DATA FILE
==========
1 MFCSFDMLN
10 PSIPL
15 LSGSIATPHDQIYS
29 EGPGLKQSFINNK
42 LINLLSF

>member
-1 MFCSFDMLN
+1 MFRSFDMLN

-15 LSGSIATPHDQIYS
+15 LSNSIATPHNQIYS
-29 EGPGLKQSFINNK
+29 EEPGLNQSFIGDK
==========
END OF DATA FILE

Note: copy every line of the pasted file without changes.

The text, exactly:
1 MFCSFDMLN
10 PSIPL
15 LSGSIATPHDQIYS
29 EGPGLKQSFINNK
42 LINLLSF

>member
-1 MFCSFDMLN
+1 MFRSFDMLN

-15 LSGSIATPHDQIYS
+15 LSNSIATPHNQIYS
-29 EGPGLKQSFINNK
+29 EEPGLNQSFIGDK